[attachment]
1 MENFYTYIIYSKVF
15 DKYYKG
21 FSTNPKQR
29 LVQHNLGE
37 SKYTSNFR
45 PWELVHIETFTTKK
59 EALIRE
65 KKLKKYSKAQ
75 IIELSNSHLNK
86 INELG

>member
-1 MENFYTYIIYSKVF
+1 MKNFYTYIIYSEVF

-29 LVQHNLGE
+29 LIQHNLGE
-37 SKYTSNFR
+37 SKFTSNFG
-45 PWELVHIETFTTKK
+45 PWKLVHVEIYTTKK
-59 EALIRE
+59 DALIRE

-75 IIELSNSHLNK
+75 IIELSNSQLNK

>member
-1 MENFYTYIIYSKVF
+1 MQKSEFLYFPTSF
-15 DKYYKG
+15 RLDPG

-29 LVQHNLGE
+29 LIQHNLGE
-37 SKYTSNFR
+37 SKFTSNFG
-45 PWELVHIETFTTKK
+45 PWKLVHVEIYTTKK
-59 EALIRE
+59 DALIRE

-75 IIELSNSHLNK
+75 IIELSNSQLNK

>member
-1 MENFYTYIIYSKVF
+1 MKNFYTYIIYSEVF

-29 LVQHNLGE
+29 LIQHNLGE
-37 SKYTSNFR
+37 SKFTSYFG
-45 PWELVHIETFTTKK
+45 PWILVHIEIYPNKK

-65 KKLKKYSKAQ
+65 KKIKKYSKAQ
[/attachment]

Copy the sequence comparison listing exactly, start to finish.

1 MENFYTYIIYSKVF
15 DKYYKG
21 FSTNPKQR
29 LVQHNLGE
37 SKYTSNFR
45 PWELVHIETFTTKK
59 EALIRE
65 KKLKKYSKAQ
75 IIELSNSHLNK
86 INELG

>member
-1 MENFYTYIIYSKVF
+1 MKNFYTYIIYSEVF

-29 LVQHNLGE
+29 LIQHNLGE
-37 SKYTSNFR
+37 SKFTSNFG
-45 PWELVHIETFTTKK
+45 PWKLVHVEIYTTKK
-59 EALIRE
+59 DALIRE

-75 IIELSNSHLNK
+75 IIELSNSQLNK

>member
-1 MENFYTYIIYSKVF
+1 MQKSEFLYFPTSF
-15 DKYYKG
+15 RLDPG

-29 LVQHNLGE
+29 LIQHNLGE
-37 SKYTSNFR
+37 SKFTSNFG
-45 PWELVHIETFTTKK
+45 PWKLVHVEIYTTKK
-59 EALIRE
+59 DALIRE

-75 IIELSNSHLNK
+75 IIELSNSQLNK

>member
-1 MENFYTYIIYSKVF
+1 MKNFYTYIIYSEVF

-29 LVQHNLGE
+29 LIQHNLGE
-37 SKYTSNFR
+37 SKFTSYFG
-45 PWELVHIETFTTKK
+45 PWILVHIEIYPNKK

-65 KKLKKYSKAQ
+65 KKIKKYSKAQ